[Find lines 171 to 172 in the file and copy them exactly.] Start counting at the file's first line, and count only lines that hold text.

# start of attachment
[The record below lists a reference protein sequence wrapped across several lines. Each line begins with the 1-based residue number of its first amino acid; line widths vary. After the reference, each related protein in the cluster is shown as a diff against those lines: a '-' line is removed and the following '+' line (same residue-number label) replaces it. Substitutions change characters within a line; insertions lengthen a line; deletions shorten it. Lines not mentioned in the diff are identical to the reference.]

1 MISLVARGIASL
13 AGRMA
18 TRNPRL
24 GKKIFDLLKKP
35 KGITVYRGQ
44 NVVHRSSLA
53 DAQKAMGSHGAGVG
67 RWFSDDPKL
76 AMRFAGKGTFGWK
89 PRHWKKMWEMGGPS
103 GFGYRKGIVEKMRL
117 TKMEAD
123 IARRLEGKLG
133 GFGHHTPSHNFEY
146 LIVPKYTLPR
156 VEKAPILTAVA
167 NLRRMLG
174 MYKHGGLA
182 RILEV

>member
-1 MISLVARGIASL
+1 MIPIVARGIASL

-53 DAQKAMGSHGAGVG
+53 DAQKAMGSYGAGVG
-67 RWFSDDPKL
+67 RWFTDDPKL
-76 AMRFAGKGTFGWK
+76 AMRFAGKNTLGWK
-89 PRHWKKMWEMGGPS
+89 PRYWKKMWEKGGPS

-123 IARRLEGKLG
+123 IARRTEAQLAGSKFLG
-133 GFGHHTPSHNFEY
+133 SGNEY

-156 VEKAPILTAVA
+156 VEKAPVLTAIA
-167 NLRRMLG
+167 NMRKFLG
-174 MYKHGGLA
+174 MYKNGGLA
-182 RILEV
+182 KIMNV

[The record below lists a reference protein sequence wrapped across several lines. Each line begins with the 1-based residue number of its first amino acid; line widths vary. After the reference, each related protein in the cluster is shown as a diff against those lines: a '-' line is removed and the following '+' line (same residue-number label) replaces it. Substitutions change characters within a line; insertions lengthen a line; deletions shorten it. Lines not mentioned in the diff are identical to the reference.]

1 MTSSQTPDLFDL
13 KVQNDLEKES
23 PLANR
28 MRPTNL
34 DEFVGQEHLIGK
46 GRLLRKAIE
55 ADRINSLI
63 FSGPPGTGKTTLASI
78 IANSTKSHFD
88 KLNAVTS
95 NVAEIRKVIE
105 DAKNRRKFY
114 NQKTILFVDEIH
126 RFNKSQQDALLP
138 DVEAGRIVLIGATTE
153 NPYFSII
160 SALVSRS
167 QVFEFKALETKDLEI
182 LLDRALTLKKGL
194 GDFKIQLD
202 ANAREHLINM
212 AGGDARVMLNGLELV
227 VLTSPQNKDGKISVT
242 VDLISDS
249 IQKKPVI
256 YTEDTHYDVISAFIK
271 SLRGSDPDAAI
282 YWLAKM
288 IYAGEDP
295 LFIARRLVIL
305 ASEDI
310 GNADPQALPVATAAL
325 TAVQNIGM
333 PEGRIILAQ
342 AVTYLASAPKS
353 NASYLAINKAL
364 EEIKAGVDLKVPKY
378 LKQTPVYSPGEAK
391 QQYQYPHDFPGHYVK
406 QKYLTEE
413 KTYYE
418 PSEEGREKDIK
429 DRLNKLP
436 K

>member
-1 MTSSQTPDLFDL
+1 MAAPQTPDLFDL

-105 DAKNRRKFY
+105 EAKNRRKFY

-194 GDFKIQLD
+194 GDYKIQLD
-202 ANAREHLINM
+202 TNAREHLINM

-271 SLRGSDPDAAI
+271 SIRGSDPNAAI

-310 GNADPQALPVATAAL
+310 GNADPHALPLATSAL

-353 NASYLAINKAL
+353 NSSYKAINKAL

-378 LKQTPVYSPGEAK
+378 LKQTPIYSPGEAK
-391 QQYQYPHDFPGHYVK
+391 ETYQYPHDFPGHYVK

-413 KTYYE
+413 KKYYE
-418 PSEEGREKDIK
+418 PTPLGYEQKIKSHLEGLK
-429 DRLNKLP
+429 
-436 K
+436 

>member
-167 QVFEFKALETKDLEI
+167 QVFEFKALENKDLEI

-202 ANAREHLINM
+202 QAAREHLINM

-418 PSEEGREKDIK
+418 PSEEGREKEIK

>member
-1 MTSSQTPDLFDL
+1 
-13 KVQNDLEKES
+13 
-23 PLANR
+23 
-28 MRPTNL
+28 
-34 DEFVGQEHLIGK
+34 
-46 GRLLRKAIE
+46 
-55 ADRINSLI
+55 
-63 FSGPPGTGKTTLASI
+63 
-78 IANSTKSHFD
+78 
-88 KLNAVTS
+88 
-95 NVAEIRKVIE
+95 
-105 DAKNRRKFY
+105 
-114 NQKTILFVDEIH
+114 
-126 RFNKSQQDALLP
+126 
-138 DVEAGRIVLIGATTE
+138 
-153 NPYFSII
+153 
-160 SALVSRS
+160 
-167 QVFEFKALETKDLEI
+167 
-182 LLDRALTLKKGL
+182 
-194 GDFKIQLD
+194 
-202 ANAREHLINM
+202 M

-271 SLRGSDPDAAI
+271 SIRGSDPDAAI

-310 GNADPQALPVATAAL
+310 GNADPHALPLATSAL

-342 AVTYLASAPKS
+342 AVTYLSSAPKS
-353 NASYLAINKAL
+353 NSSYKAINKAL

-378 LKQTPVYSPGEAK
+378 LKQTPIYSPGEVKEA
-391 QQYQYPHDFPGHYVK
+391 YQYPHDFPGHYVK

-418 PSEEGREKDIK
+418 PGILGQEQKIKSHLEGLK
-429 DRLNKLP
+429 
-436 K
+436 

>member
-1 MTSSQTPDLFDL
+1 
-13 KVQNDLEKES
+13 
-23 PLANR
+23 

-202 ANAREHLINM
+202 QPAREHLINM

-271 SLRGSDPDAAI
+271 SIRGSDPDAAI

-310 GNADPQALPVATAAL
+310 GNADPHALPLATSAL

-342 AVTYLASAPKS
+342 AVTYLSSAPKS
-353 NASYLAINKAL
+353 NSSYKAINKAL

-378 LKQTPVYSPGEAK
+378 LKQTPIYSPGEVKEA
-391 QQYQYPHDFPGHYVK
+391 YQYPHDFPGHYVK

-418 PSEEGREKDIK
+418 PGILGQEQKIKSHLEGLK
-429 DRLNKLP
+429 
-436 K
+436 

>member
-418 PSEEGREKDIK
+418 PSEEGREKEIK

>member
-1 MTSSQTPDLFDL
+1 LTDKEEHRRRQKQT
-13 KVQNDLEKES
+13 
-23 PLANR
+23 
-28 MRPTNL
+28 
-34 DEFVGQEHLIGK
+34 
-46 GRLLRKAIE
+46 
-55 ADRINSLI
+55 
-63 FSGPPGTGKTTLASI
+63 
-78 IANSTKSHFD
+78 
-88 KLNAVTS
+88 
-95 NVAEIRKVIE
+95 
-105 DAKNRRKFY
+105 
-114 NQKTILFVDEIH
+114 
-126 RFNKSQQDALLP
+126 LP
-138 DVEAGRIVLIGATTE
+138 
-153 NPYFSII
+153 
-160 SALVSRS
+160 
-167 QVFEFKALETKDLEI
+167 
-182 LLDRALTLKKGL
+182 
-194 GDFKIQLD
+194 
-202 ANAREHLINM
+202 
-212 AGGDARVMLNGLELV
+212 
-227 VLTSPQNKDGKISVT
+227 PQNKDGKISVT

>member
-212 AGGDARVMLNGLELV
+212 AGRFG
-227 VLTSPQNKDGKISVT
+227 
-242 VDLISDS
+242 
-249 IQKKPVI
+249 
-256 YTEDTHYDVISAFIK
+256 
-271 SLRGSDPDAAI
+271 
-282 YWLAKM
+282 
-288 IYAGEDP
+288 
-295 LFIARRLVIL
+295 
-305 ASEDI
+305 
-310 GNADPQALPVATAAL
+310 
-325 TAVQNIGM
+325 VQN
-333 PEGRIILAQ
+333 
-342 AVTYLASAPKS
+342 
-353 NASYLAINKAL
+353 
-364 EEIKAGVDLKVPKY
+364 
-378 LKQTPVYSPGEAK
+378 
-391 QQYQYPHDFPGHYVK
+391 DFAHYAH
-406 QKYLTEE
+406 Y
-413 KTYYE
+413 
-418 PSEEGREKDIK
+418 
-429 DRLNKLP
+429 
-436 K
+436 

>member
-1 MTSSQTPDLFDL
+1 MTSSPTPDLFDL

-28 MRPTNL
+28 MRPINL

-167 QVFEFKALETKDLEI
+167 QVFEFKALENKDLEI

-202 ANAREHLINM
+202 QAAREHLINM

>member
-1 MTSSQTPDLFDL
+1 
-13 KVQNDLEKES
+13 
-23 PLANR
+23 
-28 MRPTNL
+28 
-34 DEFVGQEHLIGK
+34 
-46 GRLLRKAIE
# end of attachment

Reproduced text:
+342 AVTYLSSAPKS
-353 NASYLAINKAL